13. 13. INTRODUCTION DETERMINANTS DEPLOYMENT CONTEXTWater: Barge Air: Skycrane Air: Freight AirplaneBarges allow for the tranport of ‘mega structures’ Skycranes allow typically inaccessible sites to Freight airplanes can expedite the deliverythat would otherwise be precluded from use receive materials that could not be delievered process of containers and kit of parts projects.because they are unable to be moved by rail or there otherwise. The distance of the pick up to However, because of the dimensional and weightroad. While size of the component is not a factor site is very limiting, as well as the skill needed to restrictions, the typical container size is excluded PRECEDENTSwhen using a barge, port locations in relation to operate the device and the cost associated with from this mode of transportation.site are critical factors that limit the use of water delivery.transport. Transportation • 10
  14. 14. by Ground: RailRail transportation provides an economicalalternative to truck transport for longer shipping Seattledistances (over 250 miles). In the United States,there is an existing network of freight railwaysthat serve the major metropolitan areas. Boston ChicagoCities that are located close to water most often New Yorkhave the greatest convergence of railroads. PhiladelphiaWaterways offer the greatest capabilities for Los Angeles Washington D.C.intermodal transport.The two most commonly used methods of Atlantatransportation (shown below) are “trailers on flatcars” (TOFC) and “container on flat cars” (COFC).Both types allow undisturbed shipment of freight. US System of RailwaysTOFC COFC Beacon Park Freight Yard, Boston, MA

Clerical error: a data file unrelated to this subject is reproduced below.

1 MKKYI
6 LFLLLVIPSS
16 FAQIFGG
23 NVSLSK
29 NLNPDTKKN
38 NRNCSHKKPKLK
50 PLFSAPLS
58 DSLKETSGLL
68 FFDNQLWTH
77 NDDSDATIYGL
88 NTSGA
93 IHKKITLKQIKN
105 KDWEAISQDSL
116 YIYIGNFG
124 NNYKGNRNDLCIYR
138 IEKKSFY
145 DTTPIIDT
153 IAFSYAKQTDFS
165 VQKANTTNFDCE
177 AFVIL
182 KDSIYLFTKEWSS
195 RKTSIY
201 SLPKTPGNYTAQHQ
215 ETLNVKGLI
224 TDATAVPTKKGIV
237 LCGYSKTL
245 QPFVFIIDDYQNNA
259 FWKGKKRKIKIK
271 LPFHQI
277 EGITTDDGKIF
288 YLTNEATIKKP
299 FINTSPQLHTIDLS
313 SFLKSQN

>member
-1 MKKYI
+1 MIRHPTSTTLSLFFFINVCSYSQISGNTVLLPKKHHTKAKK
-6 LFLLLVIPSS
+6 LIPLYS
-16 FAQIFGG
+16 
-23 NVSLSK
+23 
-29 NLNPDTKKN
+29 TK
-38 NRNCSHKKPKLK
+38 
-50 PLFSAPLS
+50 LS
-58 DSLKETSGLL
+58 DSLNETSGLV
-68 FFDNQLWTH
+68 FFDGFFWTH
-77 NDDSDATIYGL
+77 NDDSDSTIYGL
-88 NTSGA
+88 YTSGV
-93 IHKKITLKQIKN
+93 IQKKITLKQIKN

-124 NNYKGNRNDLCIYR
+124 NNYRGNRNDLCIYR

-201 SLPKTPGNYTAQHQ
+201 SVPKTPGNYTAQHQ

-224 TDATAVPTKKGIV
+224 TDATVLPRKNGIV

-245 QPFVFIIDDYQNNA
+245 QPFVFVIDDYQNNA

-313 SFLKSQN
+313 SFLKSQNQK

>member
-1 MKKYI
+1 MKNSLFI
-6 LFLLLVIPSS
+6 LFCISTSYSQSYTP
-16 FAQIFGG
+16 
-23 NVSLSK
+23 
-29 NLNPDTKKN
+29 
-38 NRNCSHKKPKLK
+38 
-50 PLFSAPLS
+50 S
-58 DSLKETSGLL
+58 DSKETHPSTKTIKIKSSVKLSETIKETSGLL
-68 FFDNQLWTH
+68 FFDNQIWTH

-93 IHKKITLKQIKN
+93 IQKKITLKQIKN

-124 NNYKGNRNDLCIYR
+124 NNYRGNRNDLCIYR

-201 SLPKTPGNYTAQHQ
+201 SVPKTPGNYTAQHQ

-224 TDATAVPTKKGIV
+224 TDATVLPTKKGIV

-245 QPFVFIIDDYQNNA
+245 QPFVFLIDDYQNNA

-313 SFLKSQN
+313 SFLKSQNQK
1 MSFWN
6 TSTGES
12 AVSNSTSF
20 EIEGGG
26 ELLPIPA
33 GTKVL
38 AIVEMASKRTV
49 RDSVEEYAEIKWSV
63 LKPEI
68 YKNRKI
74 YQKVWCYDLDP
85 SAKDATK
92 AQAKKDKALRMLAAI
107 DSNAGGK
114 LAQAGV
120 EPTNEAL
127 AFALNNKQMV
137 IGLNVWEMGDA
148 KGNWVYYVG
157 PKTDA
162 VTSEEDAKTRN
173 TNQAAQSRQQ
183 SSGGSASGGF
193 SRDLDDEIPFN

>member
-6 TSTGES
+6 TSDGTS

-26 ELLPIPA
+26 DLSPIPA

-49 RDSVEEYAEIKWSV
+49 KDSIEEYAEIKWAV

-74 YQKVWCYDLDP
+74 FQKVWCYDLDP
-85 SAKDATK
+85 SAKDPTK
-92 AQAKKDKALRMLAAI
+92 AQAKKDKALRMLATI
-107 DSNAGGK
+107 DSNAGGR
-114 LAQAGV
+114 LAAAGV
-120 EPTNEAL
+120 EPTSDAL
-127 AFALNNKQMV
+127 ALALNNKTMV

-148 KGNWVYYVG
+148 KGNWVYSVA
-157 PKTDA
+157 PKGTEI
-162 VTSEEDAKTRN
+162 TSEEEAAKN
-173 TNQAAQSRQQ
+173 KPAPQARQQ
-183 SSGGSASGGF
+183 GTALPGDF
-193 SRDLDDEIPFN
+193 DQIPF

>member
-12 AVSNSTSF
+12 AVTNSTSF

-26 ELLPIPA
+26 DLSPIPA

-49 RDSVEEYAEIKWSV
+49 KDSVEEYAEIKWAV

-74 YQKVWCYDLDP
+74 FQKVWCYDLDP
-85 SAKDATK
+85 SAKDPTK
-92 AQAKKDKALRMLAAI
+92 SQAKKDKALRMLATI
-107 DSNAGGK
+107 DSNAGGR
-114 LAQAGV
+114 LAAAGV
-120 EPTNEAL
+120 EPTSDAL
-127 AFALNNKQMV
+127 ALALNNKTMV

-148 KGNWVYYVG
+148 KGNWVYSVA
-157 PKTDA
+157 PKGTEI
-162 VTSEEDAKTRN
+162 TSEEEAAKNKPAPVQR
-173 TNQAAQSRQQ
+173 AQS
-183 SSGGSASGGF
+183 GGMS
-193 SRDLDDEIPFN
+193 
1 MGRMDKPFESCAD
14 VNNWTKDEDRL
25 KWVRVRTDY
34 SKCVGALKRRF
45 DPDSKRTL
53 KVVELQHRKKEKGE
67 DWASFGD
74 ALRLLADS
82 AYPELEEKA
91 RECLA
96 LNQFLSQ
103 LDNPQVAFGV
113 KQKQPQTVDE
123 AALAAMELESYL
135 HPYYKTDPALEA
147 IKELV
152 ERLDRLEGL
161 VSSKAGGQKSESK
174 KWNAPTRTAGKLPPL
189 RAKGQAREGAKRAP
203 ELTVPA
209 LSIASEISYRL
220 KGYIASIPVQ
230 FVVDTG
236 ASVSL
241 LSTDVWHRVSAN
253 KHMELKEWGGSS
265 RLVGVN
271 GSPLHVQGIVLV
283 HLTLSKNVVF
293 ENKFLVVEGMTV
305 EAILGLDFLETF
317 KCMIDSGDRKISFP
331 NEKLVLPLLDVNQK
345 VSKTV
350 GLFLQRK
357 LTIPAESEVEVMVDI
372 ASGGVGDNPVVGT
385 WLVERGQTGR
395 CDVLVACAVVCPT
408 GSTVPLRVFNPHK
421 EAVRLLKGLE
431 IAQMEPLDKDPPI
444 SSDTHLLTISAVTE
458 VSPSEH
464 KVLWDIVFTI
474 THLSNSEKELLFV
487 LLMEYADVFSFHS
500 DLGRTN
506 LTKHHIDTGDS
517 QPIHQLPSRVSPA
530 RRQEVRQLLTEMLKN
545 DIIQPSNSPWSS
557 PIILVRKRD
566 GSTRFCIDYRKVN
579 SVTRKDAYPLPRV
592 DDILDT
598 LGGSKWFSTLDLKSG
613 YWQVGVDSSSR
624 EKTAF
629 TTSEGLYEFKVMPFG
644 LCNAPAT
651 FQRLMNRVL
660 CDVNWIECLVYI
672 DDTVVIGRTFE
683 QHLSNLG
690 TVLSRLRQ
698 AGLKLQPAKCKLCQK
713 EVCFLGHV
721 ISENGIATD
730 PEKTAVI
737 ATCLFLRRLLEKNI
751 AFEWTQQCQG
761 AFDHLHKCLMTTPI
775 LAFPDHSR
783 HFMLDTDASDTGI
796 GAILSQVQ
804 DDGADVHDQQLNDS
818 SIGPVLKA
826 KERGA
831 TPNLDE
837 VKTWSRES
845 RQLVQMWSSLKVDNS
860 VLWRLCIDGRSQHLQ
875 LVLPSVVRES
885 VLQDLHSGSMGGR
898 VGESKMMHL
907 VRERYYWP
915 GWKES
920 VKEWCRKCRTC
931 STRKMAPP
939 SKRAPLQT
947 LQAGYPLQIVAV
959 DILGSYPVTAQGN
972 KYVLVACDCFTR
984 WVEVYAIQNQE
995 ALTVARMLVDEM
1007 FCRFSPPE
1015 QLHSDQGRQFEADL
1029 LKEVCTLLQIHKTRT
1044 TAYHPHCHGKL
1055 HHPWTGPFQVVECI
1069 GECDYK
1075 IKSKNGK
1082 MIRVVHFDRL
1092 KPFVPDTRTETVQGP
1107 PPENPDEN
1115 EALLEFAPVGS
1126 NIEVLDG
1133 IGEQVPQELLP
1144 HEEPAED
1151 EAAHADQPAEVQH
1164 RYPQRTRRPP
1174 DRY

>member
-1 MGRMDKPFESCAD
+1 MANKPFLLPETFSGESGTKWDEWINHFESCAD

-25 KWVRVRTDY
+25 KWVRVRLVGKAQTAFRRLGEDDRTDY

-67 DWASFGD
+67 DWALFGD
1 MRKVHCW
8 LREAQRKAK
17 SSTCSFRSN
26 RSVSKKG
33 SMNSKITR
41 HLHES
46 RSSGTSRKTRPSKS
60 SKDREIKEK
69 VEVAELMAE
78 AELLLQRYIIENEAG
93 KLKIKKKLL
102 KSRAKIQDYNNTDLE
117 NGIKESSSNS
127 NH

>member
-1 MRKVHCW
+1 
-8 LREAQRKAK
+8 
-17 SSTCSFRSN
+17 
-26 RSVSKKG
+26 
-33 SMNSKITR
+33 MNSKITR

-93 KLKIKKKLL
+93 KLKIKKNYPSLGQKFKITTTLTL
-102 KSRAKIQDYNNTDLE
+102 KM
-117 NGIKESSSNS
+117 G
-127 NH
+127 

15. 15. INTRODUCTIONThe container has become the unit ofmeasurement for rail transport. The dimensionalproperties of the container dictate the length ofthe rail car and the vertical clearance needed fortransport. This can be a limiting factor whentransporting containers into an urban DETERMINANTSenvironment. DEPLOYMENT Typical Railcar dimension is set by container container dimension so that dimension two containers can fit on one car Trailer lengths also accomodate container dimensions CONTEXT req’d clearance 18’-9” req’d clearance 20’-9” Worcester Boston 20’ -3” 18’ -3” PRECEDENTS < 19’-6” Other Railway Two 8’-6” Two 9’-6” Containers Stacked Containers Stacked Vertical Railway Clearance in Massachusetts Transportation • 12